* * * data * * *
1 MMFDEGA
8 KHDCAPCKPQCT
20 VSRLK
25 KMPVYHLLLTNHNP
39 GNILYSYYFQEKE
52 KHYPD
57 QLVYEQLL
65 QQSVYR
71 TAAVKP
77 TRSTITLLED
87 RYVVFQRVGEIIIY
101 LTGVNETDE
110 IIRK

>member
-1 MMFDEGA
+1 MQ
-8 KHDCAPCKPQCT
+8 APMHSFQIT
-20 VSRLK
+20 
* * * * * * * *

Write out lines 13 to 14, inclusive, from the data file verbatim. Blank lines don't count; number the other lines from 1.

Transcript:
110 IIRK

>member